Data breach and ransomware incidents continued to be the most common type of cyberattacks in 2021. Although data breach attacks have witnessed a slight decline, ransomware events increased again in 2021. The healthcare industry, CMT companies, and financial institutions are driving cyber losses, accounting for 58% of losses between 2015 and 2021.

“Increased pricing for cyber coverage, lowered capacity, and more stringent underwriting have become consistent trends across the past couple of years and continued to affect insureds’ cyber programmes in the first quarter of 2022,” Marsh added. “As we look ahead at the rest of the year, we expect to see the cyber insurance market affected by four major trends: underwriting, limits, price and coverage. “

In terms of underwriting Marsh said the conflict in Ukraine is already sparking new questions and exclusions from underwriters as they seek to understand insureds’ possible exposure to the potential cyber aspects of the conflict.

“We are also seeing more insurers hiring technical cybersecurity specialists and engage in outside-in scanning. Insureds are also being asked to provide more technical details on controls during their submissions,” the report added. “Further, the placement or renewal process may require increased involvement from an insureds’ chief information security officer.”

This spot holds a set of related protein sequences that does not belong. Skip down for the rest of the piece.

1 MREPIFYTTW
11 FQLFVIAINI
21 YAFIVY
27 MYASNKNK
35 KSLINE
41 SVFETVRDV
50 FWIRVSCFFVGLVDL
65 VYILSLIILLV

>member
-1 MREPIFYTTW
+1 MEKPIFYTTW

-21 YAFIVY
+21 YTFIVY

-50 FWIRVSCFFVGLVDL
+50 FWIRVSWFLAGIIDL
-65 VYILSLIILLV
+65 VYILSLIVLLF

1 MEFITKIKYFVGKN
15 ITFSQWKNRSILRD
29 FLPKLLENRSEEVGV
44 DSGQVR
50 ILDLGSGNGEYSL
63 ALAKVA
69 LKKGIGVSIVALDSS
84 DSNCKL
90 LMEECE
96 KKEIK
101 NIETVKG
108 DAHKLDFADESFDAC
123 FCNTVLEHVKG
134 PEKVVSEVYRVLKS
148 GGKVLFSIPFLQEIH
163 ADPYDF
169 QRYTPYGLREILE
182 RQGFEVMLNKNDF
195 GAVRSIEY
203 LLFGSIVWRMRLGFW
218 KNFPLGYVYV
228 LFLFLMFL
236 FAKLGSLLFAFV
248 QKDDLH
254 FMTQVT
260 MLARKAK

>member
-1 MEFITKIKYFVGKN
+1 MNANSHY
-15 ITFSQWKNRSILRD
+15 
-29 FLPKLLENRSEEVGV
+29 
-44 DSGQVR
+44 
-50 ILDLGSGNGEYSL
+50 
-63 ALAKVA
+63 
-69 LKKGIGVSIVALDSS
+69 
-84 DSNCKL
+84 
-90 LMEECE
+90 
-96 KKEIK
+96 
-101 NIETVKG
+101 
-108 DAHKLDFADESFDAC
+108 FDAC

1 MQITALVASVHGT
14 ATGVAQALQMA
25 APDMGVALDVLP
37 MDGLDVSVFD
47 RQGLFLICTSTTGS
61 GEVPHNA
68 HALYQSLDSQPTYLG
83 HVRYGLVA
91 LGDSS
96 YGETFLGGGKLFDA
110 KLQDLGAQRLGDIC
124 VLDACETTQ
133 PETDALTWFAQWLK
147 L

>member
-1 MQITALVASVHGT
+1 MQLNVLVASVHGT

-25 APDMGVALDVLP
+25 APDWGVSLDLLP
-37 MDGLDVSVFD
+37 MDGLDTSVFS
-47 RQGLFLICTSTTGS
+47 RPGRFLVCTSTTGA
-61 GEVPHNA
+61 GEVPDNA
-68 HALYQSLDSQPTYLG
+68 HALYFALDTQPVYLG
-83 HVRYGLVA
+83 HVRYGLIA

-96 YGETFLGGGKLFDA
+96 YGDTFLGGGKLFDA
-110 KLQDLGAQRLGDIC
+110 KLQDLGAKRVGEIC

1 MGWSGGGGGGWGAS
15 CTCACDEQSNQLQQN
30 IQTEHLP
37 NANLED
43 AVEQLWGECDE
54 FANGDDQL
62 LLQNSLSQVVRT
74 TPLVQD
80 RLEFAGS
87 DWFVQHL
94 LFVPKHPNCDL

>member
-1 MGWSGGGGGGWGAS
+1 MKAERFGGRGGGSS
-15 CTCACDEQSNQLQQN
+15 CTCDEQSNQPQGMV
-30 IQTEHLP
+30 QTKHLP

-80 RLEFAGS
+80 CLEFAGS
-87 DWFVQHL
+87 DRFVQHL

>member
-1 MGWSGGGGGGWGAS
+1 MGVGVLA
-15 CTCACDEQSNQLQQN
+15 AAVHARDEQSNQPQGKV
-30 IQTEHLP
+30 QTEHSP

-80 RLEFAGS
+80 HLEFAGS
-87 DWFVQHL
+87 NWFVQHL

In terms of the pressure in limits the report said underwriters are expected to continue operating with limited capacity through 2022 and will likely, therefore, continue to deploy capacity in the $2.5 million to $10 million bands. There are several new entrants in the market, increasing capacity by around US$20 million.

The report said rate increases for cyber polices have continued for over 12 months, intensifying in Q3 and Q4 of 2021. Given that buyers have seen significant pricing increases for the 12-month cycle up to the second quarter of 2022, some flattening of pricing is expected in the third quarter of 2022. We expect to see underwriters continue to use data and target industries that align to their appetites. This will likely lead to greater diversification of pricing by industry vertical and between insurers.

“War exclusions in cyber policies were already heavily debated, with the London Market Association publishing their model exclusions in December 2021,” added the report. “The Russia-Ukraine conflict has brought the topic into an even sharper focus for all parties, and the complexity of the issue means this will likely remain contentious throughout 2022.

“In addition, considerations around industry catastrophic events such as cloud providers, common vulnerabilities and exposures, operating systems, infrastructure, and war are widely recognised as the next big topics that the market needs to tackle.”